Carrier localization phenomena in indium-rich InGaN/GaN multiple quantum wells (MQWs) grown on sapphire and GaN substrates were investigated. Temperature-dependent photoluminescence (PL) spectroscopy, ultraviolet near-field scanning optical microscopy (NSOM) and confocal time-resolved PL (TRPL) spectroscopy were employed to verify the correlation between carrier localization and crystal quality. From the spatially resolved PL measurements, we observed that the distribution and shape of luminescent clusters, which were known as an outcome of the carrier localization, are strongly affected by the crystalline quality. Spectroscopic analysis of the NSOM signal shows that carrier localization of MQWs with low crystalline quality is different from that of MQWs with high crystalline quality. This interrelation between carrier localization and crystal quality is well supported by confocal TRPL results.
GaN-based light-emitting diodes (LEDs) have attracted much attention for solid-state lighting applications owing to a strongly reduced energy consumption compared to traditional incandescent light bulbs1,2,3,4,5,6,7. Particularly, InGaN active layers in light emitting devices have great scientific interest for the realization of full-color displays due to the tunability of the energy gap along the entire visible range8,9,10,11,12,13,14. Owing to these revolutionary benefits, the Nobel Prize in Physics was awarded for InGaN-based blue LEDs in 2014. Typically, InGaN-based quantum wells (QWs) with low In contents (<20%; from near-UV to blue wavelengths) grown on c-plane sapphire substrates have a high internal quantum efficiency (IQE), although GaN crystals contain a high dislocation density (~109 cm−2), which is induced by the large lattice mismatch between GaN and sapphire15,16,17,18,19,20,21. The high IQE of InGaN-based QWs is attributed to carrier localization phenomena occurring in dot-like In-rich InGaN formed in the InGaN layer22,23,24,25. Carrier localization reduces the effect of nonradiative recombination at the dislocations26. The dot-like In-rich InGaN clusters are formed by In aggregation and phase separation of the InGaN layer because of the immiscibility of GaN and InN27,28,29. However, the IQE of InGaN-based QWs, which has a spectral range that extends from blue to green wavelengths, drops dramatically because of a crystalline quality issue known as “green gap”30,31. According to previous reports, the “green gap” has been explained by a high dislocation density that results from a large lattice mismatch between InGaN and GaN. These dislocations lead to an increased nonradiative recombination rate and charge separation that arises from the increased piezoelectric polarization in the QW, leading to a reduced electron-hole wave function overlap32,33,34. To overcome the “green gap”, a number of research groups have investigated the optical properties of InGaN-based QWs. Kaneta et al. suggested that the radiative recombination center of a green LED entirely depends on the local crystalline quality35. Deet al. reported that a strong polarization field could arise from an In-rich InGaN region36. Despite these reports, clear experimental evidence of the correlation between carrier localization and crystalline quality is still needed. In this paper, we report on a study of In-rich InGaN/GaN multiple quantum wells (MQWs) by using temperature dependent PL spectroscopy, near-field scanning optical microscopy and confocal time-resolved PL microscopy. A clear evidence of the correlation between the carrier localization and the crystalline quality is reported.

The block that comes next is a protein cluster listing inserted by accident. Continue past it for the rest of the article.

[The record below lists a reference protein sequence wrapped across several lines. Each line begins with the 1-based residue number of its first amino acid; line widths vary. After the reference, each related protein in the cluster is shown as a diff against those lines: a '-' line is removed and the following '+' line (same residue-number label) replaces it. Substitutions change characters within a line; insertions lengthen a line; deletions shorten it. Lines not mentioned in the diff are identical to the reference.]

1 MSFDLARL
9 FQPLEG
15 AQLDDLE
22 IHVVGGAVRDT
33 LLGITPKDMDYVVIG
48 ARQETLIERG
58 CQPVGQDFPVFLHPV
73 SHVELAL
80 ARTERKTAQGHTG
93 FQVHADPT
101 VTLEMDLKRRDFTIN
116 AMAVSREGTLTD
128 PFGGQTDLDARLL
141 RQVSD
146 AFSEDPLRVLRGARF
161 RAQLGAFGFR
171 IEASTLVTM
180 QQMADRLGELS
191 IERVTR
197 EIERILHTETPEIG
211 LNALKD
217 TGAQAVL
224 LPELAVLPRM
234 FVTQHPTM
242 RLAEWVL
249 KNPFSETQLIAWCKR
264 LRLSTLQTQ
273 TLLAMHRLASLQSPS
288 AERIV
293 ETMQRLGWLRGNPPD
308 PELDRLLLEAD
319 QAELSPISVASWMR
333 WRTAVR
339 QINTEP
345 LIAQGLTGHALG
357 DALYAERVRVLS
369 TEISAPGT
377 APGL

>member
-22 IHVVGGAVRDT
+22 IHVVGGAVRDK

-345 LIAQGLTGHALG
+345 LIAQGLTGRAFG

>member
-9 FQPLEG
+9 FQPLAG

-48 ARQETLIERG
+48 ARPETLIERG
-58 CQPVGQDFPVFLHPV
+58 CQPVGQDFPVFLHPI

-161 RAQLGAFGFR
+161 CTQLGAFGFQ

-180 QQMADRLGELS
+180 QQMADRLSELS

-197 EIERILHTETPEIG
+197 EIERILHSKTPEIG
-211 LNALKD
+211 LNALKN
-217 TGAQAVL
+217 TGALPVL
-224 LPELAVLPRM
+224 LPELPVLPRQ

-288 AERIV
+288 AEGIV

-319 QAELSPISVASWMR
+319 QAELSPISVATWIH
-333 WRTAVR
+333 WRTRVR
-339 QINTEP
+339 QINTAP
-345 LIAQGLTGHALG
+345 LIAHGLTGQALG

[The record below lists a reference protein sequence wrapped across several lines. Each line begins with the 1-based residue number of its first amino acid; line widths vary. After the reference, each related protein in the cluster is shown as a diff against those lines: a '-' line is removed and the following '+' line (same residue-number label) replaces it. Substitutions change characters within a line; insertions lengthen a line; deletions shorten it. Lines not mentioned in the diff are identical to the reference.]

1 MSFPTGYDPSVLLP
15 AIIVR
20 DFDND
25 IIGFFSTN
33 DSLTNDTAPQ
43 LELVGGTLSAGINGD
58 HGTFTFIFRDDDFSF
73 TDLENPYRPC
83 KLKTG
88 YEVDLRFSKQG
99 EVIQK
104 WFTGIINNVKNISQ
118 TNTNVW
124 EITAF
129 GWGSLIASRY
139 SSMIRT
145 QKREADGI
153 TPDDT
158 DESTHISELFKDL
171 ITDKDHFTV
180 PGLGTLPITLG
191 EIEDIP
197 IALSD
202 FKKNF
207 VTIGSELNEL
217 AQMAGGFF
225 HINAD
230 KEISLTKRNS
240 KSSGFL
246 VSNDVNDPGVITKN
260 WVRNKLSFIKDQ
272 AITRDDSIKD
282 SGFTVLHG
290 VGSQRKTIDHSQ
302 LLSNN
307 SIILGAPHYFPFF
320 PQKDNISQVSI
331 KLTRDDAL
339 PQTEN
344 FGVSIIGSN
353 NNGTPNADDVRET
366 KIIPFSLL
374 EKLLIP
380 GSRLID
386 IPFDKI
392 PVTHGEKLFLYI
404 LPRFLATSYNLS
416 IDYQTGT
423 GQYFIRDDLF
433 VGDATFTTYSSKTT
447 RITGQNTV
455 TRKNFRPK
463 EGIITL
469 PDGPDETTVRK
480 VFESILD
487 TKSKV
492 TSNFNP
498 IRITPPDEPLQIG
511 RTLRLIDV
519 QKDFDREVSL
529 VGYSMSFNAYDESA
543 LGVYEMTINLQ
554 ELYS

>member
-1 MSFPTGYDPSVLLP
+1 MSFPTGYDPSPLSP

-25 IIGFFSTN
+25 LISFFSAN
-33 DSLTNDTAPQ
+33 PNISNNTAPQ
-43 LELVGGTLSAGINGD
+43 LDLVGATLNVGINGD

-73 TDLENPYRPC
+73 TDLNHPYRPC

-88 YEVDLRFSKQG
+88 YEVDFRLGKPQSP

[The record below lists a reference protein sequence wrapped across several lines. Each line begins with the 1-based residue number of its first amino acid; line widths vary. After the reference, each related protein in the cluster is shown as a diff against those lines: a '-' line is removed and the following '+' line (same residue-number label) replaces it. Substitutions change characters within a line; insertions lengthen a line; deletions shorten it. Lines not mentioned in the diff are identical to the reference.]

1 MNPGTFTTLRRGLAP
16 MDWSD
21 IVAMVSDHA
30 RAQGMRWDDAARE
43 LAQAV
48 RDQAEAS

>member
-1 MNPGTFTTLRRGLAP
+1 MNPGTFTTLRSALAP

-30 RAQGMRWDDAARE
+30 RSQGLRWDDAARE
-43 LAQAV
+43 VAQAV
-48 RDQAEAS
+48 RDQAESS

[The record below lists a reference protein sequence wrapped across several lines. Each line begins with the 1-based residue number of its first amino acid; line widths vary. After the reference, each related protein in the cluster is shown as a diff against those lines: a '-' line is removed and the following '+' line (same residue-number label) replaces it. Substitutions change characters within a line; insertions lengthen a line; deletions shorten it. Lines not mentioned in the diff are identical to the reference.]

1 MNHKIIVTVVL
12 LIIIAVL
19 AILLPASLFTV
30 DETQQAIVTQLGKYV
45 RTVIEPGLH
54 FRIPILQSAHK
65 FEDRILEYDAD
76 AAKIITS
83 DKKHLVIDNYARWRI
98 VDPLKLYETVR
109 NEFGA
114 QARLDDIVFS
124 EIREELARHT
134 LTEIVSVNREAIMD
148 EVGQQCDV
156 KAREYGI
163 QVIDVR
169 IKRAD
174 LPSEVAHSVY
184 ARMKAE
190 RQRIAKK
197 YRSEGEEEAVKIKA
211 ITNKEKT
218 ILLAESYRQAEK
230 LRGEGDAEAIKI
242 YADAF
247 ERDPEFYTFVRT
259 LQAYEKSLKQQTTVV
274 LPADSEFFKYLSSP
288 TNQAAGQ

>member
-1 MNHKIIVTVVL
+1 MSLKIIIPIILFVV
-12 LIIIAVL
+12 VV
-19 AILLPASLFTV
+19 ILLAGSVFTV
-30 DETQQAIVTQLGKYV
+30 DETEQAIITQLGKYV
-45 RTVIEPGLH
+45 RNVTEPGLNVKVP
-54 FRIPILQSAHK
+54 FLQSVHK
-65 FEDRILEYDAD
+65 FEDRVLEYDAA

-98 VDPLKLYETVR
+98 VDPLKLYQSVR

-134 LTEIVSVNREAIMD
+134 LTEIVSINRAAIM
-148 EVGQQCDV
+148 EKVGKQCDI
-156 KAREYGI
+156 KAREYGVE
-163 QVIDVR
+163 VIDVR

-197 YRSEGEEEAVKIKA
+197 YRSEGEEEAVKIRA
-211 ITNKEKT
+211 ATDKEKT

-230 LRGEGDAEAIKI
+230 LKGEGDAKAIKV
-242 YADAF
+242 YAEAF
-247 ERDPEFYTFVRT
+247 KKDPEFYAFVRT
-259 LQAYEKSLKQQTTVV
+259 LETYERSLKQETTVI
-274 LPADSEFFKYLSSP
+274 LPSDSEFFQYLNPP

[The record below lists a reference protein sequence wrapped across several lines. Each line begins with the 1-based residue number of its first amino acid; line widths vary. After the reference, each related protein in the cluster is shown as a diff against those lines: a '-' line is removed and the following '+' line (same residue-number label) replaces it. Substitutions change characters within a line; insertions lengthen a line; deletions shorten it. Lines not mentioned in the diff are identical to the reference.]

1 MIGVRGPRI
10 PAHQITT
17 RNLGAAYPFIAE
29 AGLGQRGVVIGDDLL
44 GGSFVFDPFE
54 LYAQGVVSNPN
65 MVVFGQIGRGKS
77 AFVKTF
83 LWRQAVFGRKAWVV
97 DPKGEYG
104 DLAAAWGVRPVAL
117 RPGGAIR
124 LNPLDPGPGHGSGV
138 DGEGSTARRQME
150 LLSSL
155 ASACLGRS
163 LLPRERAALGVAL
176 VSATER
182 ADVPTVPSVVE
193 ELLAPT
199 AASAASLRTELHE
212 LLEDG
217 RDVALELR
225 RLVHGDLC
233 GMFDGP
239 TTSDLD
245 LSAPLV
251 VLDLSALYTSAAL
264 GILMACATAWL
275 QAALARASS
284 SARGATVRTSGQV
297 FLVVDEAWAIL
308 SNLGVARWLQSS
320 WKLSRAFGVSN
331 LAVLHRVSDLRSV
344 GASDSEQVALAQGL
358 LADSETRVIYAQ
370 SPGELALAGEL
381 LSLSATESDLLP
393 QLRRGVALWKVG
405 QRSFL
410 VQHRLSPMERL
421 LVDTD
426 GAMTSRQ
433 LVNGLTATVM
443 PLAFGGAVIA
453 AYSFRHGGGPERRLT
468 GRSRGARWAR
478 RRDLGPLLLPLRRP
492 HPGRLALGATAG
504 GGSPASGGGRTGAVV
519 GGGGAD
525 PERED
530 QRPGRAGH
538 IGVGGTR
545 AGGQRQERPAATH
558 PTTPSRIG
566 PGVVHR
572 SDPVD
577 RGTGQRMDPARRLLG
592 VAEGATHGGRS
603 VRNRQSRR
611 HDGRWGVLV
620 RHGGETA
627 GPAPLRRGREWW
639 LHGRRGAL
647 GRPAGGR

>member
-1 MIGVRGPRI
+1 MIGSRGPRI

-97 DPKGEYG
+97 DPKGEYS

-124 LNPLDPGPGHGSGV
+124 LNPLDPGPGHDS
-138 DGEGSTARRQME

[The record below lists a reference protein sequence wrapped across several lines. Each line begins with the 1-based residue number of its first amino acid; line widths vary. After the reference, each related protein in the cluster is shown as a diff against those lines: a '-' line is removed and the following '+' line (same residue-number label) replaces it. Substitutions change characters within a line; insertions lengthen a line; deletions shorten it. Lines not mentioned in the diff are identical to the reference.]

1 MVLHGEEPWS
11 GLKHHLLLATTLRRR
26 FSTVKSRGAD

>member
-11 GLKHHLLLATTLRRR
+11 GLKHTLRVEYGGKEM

In this study, in order to compare carrier localization phenomena as a function of the crystalline quality of the epilayers, two different kinds of substrates were used. The first one is a sapphire substrate, which is typically used in the LED industry. In the case of GaN grown on sapphire substrates, the GaN crystal has a high dislocation density of ~109 cm−2 due to the large differences of lattice constants and thermal expansion coefficients between sapphire and GaN37,38. The second is a GaN substrate that is used for the homoepitaxial growth of GaN epilayers. According to previous reports, GaN grown on freestanding GaN substrates possesses a low dislocation density of 106 cm−2 owing to a better homogeneity of the grown GaN layer39,40,41. Fig. 1(a) is a schematic view of the sample structure. Un-doped GaN was grown on sapphire and GaN substrates as a buffer layer. To keep the conditions identical to a conventional LED structure, n-type GaN that acts as an electron injection layer was grown on the un-doped GaN layer. Finally, five pairs of InGaN/GaN MQWs emitting at a wavelength of 520 nm were grown on the n-type GaN layer. To define the crystalline quality of both samples, AFM surface scanning was conducted. Before scanning the samples, wet chemical etching was carried out by dipping the samples in diluted HCl (37%) for 1 min to reveal crystallographic defects. Surface topography images of green MQWs on sapphire and GaN templates are shown in Figs. 1(b) and (c), respectively. Various kinds of defects are clearly observed for MQWs located on sapphire, such as edge dislocations and grain boundaries (Fig. 1(b)). On the other hand, only small grain boundaries are observed in MQWs grown on GaN as shown in Fig. 1(c). Surface topography images indicate that the MQWs grown on GaN have a lower crystal defect density than the MQWs sample grown on sapphire.
To probe the carrier localization phenomena for both samples, we first measured the PL spectra as a function of the temperature in a range of 10 K to 300 K. Figs. 2(a) and (b) show temperature-dependent PL spectra of MQWs on sapphire and GaN, respectively. All PL spectra were normalized to compare the peak positions and their shape. The main peak positions for MQWs on sapphire and GaN are located around 2.3 eV and 2.1 eV, respectively. This difference in peak position is attributed to variations of In composition and crystal strain in InGaN QWs, which are induced by the lattice mismatch between the GaN-based structure and the substrate. Fig. 2(c) shows the PL peak position as a function of the temperature for both samples. As the temperature increases, both samples exhibit a red-shift in the peak position. In general, the shrinkage of the energy band gap of both GaN and InGaN epilayers that is observed for increasing temperatures is explained by the Varshni empirical equation, Eg(T) = E0 − αT2/(β + T), in which E0 is the transition energy at 0 K and α and β are the Varshni thermal coefficients42,43. Contrary to the MQWs on the GaN substrate, MQWs fabricated on sapphire did follow the typical temperature dependence of the energy gap shrinkage. On the opposite, a blue-shift of the PL peak position was observed in the temperature range of 30 K to 150 K. This “S-shaped” variation of the peak position as a function of the temperature has been reported to be evidence of carrier localization phenomena in InGaN epitaxial layers25. To estimate the IQE of both samples, the Arrhenius plot of the normalized integrated PL intensity for both samples was plotted as shown in Fig. 2(d). Assuming that the IQE at 10 K is 100%, the IQE of MQWs grown on sapphire and GaN are 5.2% and 12.7%, respectively. This higher IQE implies that the density of radiative recombination centers in the MQWs on the GaN sample is higher because of the higher crystalline quality44,45,46. From the temperature-dependent PL spectra, we can conclude that carrier localization phenomena are affected by the crystalline quality of InGaN QWs.